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Ben Nadel
On User Experience (UX) Design, JavaScript, ColdFusion, Node.js, Life, and Love.

The mid() Function Can Safely Go Out-Of-Bounds And Gather Zero Characters In Lucee CFML

By Ben Nadel on
Tags: ColdFusion

I'm almost certain that the mid() function in ColdFusion - think the .slice() function in JavaScript - has historically been quite touchy regarding out-of-bounds references and zero-length extractions. At some points, however, this must have changed. I don't know when it changed; but, I accidentally discovered this nicety the other day when I was attempting to canonicalize a URL by its individual components in Lucee CFML. In an attempt to bring my mental model for the mid() function into the modern era, I wanted to quickly demonstrate its lenient behavior in Lucee CFML

The mid() function, as a member method, takes two arguments:

  • Start of slice.
  • Length of slice.

As such, calling "hello".mid( 3, 2 ) returns "ll".

Unless my memory betrays me, I could swear that in the days-of-yore, if the "Start" was out-of-bounds; or, if the "Length" took the slice out-of-bounds; or if the "Length" was zero; then, Adobe ColdFusion would throw an error. It seems, however, that these days, instead of throwing an error, the CFML runtime will [rightfully so] return an empty string.

Let's see this in action:


	value = "123456789";

	// Test to see if we can go out-of-bounds at the END of the value using both the
	// Start (start out-of-bounds) and the Count (end out-of-bounds) arguments.
	loop index = "i" from = 1 to = 15 {

		dump( value.mid( i, 100 ) );


	// Test to see if we can get ZERO characters both in-bounds and out-of-bounds.
	dump( value.mid( 1, 0 ) );
	dump( value.mid( 100, 0 ) );


As you can see, we have a String with nine character in it; and, we're performing two tests on it:

  1. With the loop, we're testing to see if we can go out-of-bounds on both the "Start" and "Length" arguments.

  2. With the second block of code, we're testing to see if we can gather a zero-length substring both in-bounds and out-of-bounds.

And, when we run the above ColdFusion code, we get the following output:

The mid() function returns empty or truncated strings when going out-of-bounds in Lucee CFML.

As you can see, when we go out-of-bounds using the mid() function, Lucee CFML safely returns either an empty string or a truncated string. It does not throw an error!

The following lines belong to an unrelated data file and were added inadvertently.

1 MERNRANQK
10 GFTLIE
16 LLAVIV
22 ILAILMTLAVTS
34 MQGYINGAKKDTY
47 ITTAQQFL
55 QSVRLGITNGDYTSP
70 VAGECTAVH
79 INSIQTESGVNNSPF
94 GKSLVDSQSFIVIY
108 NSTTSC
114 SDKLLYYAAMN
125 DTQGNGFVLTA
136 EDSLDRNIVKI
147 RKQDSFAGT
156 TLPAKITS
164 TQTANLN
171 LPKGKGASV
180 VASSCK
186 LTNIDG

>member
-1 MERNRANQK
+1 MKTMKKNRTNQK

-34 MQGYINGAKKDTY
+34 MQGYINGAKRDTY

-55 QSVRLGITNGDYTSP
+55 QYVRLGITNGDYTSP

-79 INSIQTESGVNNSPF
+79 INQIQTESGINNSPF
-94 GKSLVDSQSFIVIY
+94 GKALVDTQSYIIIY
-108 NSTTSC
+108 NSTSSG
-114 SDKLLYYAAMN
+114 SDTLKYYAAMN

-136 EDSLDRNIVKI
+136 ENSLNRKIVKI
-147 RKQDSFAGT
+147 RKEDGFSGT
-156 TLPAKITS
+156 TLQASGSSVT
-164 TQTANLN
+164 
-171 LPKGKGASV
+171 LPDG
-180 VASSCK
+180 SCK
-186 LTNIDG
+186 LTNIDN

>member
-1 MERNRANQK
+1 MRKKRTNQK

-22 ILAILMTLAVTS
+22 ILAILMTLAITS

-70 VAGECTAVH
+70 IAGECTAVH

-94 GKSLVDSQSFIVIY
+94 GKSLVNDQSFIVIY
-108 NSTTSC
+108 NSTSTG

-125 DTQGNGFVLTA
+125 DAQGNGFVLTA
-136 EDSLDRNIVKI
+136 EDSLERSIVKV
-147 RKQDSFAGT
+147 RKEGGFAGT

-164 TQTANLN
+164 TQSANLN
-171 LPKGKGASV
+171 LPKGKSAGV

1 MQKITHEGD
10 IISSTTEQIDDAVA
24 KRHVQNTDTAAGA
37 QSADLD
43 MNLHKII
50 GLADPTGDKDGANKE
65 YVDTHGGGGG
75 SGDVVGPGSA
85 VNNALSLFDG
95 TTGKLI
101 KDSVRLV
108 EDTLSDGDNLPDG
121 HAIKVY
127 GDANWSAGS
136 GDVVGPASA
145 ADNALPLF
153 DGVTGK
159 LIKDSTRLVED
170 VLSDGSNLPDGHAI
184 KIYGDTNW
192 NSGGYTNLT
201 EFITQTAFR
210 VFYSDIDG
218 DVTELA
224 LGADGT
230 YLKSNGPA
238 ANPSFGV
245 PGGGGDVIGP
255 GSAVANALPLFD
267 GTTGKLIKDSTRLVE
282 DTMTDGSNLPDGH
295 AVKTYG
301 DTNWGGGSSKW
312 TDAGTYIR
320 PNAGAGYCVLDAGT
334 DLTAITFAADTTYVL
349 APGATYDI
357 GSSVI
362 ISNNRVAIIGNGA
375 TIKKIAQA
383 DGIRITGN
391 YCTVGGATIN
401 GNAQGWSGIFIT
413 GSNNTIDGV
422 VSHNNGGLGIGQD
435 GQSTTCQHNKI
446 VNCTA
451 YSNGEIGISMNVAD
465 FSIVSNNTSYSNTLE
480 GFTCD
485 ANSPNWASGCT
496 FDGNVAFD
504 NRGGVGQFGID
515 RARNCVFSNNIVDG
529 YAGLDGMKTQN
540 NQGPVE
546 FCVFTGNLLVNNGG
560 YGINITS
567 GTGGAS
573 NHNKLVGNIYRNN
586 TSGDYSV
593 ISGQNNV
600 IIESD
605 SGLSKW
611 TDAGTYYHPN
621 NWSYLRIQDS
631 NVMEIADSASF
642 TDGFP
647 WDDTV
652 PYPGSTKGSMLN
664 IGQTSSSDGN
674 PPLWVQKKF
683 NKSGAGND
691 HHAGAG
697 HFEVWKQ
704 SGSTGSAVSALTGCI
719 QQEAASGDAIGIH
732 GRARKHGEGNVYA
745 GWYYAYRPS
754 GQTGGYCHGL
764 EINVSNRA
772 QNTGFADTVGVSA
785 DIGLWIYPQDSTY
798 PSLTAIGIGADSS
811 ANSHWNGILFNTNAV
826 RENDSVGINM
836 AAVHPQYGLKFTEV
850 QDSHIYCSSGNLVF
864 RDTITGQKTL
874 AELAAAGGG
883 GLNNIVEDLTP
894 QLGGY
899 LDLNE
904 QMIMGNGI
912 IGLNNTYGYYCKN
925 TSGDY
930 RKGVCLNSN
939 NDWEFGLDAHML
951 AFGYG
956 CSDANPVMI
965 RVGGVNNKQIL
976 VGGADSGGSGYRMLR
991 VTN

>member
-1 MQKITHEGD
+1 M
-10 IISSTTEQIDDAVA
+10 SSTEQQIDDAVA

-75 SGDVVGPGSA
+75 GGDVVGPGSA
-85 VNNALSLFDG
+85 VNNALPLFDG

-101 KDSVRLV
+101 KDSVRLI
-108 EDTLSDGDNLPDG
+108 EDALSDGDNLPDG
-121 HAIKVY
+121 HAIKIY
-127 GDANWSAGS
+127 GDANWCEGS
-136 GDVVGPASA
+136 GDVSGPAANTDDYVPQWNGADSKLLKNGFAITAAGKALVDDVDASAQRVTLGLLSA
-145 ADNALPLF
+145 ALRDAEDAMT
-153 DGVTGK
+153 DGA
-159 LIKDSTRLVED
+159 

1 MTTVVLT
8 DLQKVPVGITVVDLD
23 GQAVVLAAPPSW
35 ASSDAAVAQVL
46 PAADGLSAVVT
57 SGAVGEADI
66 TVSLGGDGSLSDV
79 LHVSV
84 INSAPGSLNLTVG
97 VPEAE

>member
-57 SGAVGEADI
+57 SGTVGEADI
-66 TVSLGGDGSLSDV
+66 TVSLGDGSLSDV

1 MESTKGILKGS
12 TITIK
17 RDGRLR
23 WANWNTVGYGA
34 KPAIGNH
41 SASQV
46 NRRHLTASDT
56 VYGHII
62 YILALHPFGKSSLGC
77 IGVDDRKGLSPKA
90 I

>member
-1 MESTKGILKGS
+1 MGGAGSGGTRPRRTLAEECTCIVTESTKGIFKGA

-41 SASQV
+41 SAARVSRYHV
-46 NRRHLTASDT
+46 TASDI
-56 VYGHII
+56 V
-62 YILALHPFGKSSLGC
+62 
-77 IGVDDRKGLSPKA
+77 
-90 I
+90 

NOTE: You can only go out-of-bounds at the "end" of the string - you cannot go out-of-bounds at the "start" of the string. Meaning, you can't call .mid( -2 ) - this will throw an error.

NOTE: This also works in Adobe ColdFusion 2018.

This is cool because it means we don't have to nit-pick our String offsets if we need to split a string into different parts. Take, as an example, stripping a protocol of a URL - this is a really trite example, but it illustrates my point:


	myUrl = "https://";
	protocolMatches = myUrl.reMatchNoCase( "^https?://" );

	if ( protocolMatches.len() ) {

		protocol = protocolMatches[ 1 ];
		// NOTE: When using .mid() to get the "reset" of the URL following the protocol,
		// notice that we don't have to care about starting out-of-bounds; and, we don't
		// have to worry that our Length will go out-of-bounds as well. This will just
		// safely return an empty string (in this case).
		rest = myUrl.mid( ( protocol.len() + 1 ), myUrl.len() );

	} else {

		protocol = "";
		rest = myUrl;


	dump( protocol );
	dump( rest );


As you can see, in this demo, there is no value that comes after the protocol of the given URL. However, when we call .mid() on the URL to gather the characters that follow the protocol, we don't have to worry about it. This .mid() call simply returns the empty string rather than throwing any errors.

I know it may seem silly to write a whole article about the mid() function. However, a massive part of web development revolves purely around String manipulation. It's important that I have a solid mental model for how functions like mid() work so that I can properly leverage them within my ColdFusion code. And, I'm super excited that mid() can safely go out-of-bounds!

Reader Comments


I was just poking around in Google, and I found a reference to an earlier blog post of mine (from 2007 :scream:):

In that post, Sean Corfield comments:

You can't just pass in the strings because mid() cannot take zero as an argument (if matches.pos[2] == zero).

... so, I am not crazy - the mid() function used to barf when you did things like give it zero as a length!

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